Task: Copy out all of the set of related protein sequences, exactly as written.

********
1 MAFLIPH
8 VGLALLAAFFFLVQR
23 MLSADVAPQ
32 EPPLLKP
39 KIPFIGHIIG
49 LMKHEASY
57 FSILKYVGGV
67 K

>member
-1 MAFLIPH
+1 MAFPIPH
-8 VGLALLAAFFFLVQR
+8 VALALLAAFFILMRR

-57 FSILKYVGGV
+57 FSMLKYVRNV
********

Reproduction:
1 MAFLIPH
8 VGLALLAAFFFLVQR
23 MLSADVAPQ
32 EPPLLKP
39 KIPFIGHIIG
49 LMKHEASY
57 FSILKYVGGV
67 K

>member
-1 MAFLIPH
+1 MAFPIPH
-8 VGLALLAAFFFLVQR
+8 VALALLAAFFILMRR

-57 FSILKYVGGV
+57 FSMLKYVRNV